The joint statement issued in Tokyo on December 15, 2006 by the prime ministers of Japan and India, Mr Shinzo Abe and Dr. Manmohan Singh to substantiate strategic partnership, identified the need of quantum increase in cultural, academic, and people-to people exchanges between the two countries.
These include introduction of Japanese as an optional foreign language in Indian schools by Central Board of Secondary Education, providing opportunities of short term visits to Japan to those who had shown outstanding Japanese language learning abilities by securing high marks at Japanese language institutions or by winning the All India
Japanese Language speech contest organised by Mombusho Scholars Association of India
(popularly known as MOSAI), and sending Japanese Language teachers to India
There are about 20,000 learners of Japanese in India now (a sizeable increase compared to about 600 in the 1970s), a number which is nearing the target, set a few years back, of 30,000 Japanese knowing Indians.
With increasing number of Japanese ventures coming to India, especially along the Delhi Mumbai Corridor, the demand for Japanese knowing persons has grown many folds. As jobs in Japanese companies in India generally require, in addition to knowledge of Japanese, knowledge of some other subject like engineering, commerce, IT etc, a number of private institutions are offering part-time Japanese language courses and provide the bulk of Japanese knowing human resource.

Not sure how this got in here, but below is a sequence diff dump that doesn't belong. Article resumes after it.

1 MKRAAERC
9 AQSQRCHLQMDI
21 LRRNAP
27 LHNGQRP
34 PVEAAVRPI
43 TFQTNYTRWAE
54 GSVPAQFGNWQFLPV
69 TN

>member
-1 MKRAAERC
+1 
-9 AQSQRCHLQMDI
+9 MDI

Standard of Japanese language ability, in these cases, is tested by Japanese Language Proficiency Test (JLPT) of Japan Foundation. Number of Indians taking JLPT has been about 8000 every year. Higher Japanese language education at M.A. and PhD level, essential for academic professions, continues to be imparted at only a few Universities (Jawaharlal Nehru University, University of Delhi, Viswabharati University, (Shantiniketan) and English and Foreign Language University, Hyderabad).
The supply of Japanese knowing human resource In India is, at times, not able to cope up with the growing demand coming from Japanese companies in India, Indian companies operating in Japan and even third country joint ventures. Shortage of Japanese language teachers is a major bottle neck.
The visit of the Japanese Prime Minister prompts further initiatives such as setting up of a Japan Centre in India for Japanese language teachers training as also to act as a node to provide referral services to facilitate academic exchanges.
The two Prime Ministers in 2006 had welcomed the “understandings on Sister State relationship” reached between some Indian states and Japanese prefectures. Setting up of a Japan Centre in one such state, in my opinion, will also give substance to the “twinning arrangement of Sister States” envisaged in the joint statement issued by the two Prime Ministers back in 2006.
(About the Author: Prof. Sushama Jain teaches Japanese language at Jawaharlal Nehru University, New Delhi)